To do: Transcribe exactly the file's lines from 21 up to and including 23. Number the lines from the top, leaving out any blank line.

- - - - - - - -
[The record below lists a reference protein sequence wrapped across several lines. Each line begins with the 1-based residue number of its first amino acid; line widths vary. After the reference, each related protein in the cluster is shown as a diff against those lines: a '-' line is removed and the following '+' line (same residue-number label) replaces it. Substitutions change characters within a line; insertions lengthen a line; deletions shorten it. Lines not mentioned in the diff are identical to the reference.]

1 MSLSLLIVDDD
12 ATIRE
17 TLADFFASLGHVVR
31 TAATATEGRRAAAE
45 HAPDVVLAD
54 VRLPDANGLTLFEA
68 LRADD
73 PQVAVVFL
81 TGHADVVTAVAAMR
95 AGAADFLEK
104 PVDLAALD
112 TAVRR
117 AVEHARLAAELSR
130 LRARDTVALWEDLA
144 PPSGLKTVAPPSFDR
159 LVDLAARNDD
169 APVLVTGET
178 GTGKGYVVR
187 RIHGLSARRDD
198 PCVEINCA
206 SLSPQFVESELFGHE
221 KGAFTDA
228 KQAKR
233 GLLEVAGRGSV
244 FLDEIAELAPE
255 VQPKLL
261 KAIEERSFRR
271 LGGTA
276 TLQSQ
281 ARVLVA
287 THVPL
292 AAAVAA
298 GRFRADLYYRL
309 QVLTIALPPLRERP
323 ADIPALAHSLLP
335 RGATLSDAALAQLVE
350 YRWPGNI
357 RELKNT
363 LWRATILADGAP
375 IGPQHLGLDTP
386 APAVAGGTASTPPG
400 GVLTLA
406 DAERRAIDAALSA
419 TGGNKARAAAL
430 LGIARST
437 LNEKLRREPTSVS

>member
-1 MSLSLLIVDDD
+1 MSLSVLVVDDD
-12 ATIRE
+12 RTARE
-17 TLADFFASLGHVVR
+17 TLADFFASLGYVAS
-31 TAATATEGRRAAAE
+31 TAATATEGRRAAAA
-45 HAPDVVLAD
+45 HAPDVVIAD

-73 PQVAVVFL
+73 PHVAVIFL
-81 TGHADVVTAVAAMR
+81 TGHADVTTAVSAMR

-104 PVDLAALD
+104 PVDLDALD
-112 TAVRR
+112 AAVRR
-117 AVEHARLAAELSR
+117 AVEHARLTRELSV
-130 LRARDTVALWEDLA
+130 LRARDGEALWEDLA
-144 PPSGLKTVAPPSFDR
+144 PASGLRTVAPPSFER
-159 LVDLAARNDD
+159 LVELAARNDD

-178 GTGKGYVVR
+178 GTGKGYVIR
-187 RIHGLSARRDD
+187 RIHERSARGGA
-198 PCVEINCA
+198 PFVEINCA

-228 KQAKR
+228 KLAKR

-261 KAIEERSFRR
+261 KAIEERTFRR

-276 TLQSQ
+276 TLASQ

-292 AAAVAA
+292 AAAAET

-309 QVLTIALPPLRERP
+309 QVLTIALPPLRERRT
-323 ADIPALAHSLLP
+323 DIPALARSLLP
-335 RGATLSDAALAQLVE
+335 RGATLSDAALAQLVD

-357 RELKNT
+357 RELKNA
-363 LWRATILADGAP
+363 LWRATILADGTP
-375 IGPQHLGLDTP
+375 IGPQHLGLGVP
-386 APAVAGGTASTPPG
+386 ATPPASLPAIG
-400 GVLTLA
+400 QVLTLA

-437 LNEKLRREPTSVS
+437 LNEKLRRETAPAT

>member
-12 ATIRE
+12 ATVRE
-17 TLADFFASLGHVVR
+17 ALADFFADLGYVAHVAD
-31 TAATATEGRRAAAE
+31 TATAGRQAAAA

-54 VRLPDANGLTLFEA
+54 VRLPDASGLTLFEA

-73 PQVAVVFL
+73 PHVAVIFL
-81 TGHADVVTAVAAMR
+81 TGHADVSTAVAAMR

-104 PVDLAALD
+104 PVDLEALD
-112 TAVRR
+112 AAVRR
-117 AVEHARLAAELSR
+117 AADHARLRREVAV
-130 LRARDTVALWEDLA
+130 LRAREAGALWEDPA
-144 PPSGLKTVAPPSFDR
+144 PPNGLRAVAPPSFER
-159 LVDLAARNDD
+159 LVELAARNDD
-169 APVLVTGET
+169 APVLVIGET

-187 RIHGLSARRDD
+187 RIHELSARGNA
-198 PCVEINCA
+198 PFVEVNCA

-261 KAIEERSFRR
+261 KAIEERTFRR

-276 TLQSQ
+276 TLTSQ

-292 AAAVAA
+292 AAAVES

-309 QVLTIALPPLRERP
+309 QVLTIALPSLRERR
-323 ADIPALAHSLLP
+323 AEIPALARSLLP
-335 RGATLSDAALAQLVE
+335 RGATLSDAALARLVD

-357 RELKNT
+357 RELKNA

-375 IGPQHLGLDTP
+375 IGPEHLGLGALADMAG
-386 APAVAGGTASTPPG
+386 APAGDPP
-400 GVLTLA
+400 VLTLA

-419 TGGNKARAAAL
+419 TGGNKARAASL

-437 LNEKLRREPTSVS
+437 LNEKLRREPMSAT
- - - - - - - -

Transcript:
198 PCVEINCA
206 SLSPQFVESELFGHE
221 KGAFTDA